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#beginners
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2020-05-26
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FHE01:05:49

@dpsutton, actually I just got to the end of the 'Running the app' section.

FHE01:05:17

I would like to try the next part (about REPL), but how do I get control of the cmd prompt again? C-c doesn't work.

FHE01:05:43

Of course right after I posted that I tried Ctrl-c for the 4th time and this time it worked. 😕

FHE01:05:47

@seancorfield In case you're wondering how that bit of extra text was stuck on the end of the line (that caused my error earlier), I just saw it happen again, and it's because I when I select text and then paste text from the clipboard I expect the pasted text to REPLACE the selected text, not just shove the selected text to the right. Another Emacs gotcha.

didibus01:05:49

Ya, that's a configurable behavior.

FHE01:05:22

Strange, though. If I just wanted the original text pushed to the side I would have simply put the cursor to the left of it before pasting. I don't see how selecting a region before pasting could indicate anything other than that the user wants text replaced.

FHE01:05:47

Maybe I just lack imagination here...?

didibus01:05:27

Emacs is all about infinite customization. The defaults are from the 50s, so they're not really intuitive to our modern era. I'm sure there was good reasons back then, but this is so far into the past, you need to undertand that even keyboards had different layouts and keys, screens were super small, there was no mouse, etc. So who knows why that's the default behavior they thought was most useful

didibus01:05:01

But like I said, Emacs value is in customizing it to your liking. In Emacs, you can change absolutely everything, and you can very easily add whole new features. That's the selling point. Some people hate that. They don't want to customize anything, they want someone with good UX design skills to come up for them with the best set of features, shortcuts, etc. But others love coming up with their own.

FHE01:05:17

Is there any threshold past which a change to Emacs' defaults would ever be made? Case in point.

didibus01:05:50

If you like to customize things though, Emacs makes that really easy. Powerful customization that would require a whole team of paid developers in other programs can be made by one person as a side project in Emacs.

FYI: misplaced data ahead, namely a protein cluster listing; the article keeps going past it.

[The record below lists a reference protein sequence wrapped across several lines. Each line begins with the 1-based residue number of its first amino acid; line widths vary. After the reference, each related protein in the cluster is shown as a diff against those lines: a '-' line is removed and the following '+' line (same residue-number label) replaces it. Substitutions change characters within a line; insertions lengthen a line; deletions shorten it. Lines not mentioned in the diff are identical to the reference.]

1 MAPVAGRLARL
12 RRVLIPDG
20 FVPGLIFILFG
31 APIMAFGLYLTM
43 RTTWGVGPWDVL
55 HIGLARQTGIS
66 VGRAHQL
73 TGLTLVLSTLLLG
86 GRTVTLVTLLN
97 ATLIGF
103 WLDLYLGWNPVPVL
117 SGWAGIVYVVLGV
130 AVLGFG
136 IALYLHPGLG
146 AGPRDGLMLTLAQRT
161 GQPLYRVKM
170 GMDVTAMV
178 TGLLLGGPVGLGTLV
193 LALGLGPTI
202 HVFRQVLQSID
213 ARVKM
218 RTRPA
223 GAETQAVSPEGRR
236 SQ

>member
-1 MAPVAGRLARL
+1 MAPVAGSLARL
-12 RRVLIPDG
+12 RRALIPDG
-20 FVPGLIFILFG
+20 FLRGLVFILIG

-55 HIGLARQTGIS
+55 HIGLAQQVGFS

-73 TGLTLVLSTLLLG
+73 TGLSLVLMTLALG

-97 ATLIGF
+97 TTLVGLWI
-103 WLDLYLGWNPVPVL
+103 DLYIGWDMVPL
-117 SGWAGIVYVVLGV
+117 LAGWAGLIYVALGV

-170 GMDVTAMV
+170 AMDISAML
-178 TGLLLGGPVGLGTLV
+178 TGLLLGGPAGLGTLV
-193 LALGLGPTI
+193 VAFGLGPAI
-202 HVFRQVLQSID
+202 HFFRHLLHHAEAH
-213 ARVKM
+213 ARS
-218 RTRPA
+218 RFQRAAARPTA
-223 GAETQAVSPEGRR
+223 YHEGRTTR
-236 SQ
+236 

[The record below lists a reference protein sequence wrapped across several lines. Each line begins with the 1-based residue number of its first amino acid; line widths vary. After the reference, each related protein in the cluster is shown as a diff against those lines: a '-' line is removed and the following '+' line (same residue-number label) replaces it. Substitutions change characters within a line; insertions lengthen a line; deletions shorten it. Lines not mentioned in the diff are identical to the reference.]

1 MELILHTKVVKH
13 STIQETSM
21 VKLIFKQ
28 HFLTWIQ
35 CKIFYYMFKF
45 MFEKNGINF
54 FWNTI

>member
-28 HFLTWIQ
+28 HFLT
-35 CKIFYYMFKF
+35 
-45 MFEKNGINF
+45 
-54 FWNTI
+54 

didibus01:05:52

Hum.. in what sense? You're using Doom correct? Have you ever tried default Emacs 😋, Doom already changes like a million things.

didibus01:05:20

So by using Doom, you are way way past that threshold already

didibus01:05:19

If you re interested by the way, this is what you can put in your emacs config. I use Spacemacs, not Doom, so I'm not sure where exactly it should go with regard to Doom. I'd say if there's a place for added user config in Doom try it there.:

;; Make it so when text is selected, and you paste, it replaces the selected
  ;; text, instead of pasting before the selection and keeping the selected text.
  (delete-selection-mode 1)

didibus01:05:47

Looks like it would go in ~/.doom.d/config.el

seancorfield01:05:34

"The defaults are from the 50s" -- 1976, actually, @U0K064KQV

seancorfield01:05:54

GNU Emacs dates from the mid-'80s.

seancorfield01:05:03

But, yeah, it's weird stuff like the above that made me glad to leave Emacs behind and switch to a modern editor 🙂

didibus02:05:38

I stand corrected.

FHE02:05:47

@didbus Yeah, given what you said about Doom being customized to the nth degree, it is kind of strange that that paste-beside-instead-of-replacing-selected-text behaviour wasn't changed in Doom.

FHE02:05:15

and thanks for this: "

;; Make it so when text is selected, and you paste, it replaces the selected
  ;; text, instead of pasting before the selection and keeping the selected text.
  (delete-selection-mode 1)
I'm sure once my self-imposed probationary period is over and I allow myself to start tweaking things, that will be near the top of the list.

didibus02:05:42

Ya I agree. In Spacemacs as well I had to change it myself. I wonder if that's the default Vim behavior? Because both Emacs and Doom try to re-implemented the Vim behavior

didibus02:05:53

I actually wish there was a Spacemacs/Doom for Emacs but not focused on Vim/modal. But more focused on just providing a modernized well put together behavior.

FHE02:05:52

Again, though, highlighting text (instead of just leaving the cursor beside it) is just an extra step that I can only imagine would ever be done to get a different behaviour than just pasting beside. i can't imagine why else anyone would do it.

FHE02:05:20

@U0K064KQV Have you tried xah-fly-keys?

FHE02:05:27

I REALLY almost went with that.

FHE02:05:52

Might be the core part of something called Ergomacs?

didibus02:05:12